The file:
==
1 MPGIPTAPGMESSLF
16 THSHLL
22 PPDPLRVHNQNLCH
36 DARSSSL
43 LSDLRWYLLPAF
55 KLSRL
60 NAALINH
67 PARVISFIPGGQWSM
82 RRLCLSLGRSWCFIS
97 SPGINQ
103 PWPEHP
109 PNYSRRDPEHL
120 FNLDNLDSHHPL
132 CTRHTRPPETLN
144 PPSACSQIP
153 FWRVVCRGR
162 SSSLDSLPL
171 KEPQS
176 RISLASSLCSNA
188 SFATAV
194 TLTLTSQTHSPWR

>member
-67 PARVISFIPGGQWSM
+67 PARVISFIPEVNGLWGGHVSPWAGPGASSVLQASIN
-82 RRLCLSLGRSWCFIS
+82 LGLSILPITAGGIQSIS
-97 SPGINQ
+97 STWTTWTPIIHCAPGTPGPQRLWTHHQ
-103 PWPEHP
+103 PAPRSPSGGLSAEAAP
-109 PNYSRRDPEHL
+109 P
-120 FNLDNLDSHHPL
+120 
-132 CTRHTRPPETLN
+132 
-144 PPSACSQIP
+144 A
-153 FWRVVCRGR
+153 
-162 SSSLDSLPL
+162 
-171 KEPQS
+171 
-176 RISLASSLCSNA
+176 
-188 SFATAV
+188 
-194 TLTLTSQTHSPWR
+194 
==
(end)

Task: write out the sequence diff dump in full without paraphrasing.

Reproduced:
1 MPGIPTAPGMESSLF
16 THSHLL
22 PPDPLRVHNQNLCH
36 DARSSSL
43 LSDLRWYLLPAF
55 KLSRL
60 NAALINH
67 PARVISFIPGGQWSM
82 RRLCLSLGRSWCFIS
97 SPGINQ
103 PWPEHP
109 PNYSRRDPEHL
120 FNLDNLDSHHPL
132 CTRHTRPPETLN
144 PPSACSQIP
153 FWRVVCRGR
162 SSSLDSLPL
171 KEPQS
176 RISLASSLCSNA
188 SFATAV
194 TLTLTSQTHSPWR

>member
-67 PARVISFIPGGQWSM
+67 PARVISFIPEVNGLWGGHVSPWAGPGASSVLQASIN
-82 RRLCLSLGRSWCFIS
+82 LGLSILPITAGGIQSIS
-97 SPGINQ
+97 STWTTWTPIIHCAPGTPGPQRLWTHHQ
-103 PWPEHP
+103 PAPRSPSGGLSAEAAP
-109 PNYSRRDPEHL
+109 P
-120 FNLDNLDSHHPL
+120 
-132 CTRHTRPPETLN
+132 
-144 PPSACSQIP
+144 A
-153 FWRVVCRGR
+153 
-162 SSSLDSLPL
+162 
-171 KEPQS
+171 
-176 RISLASSLCSNA
+176 
-188 SFATAV
+188 
-194 TLTLTSQTHSPWR
+194 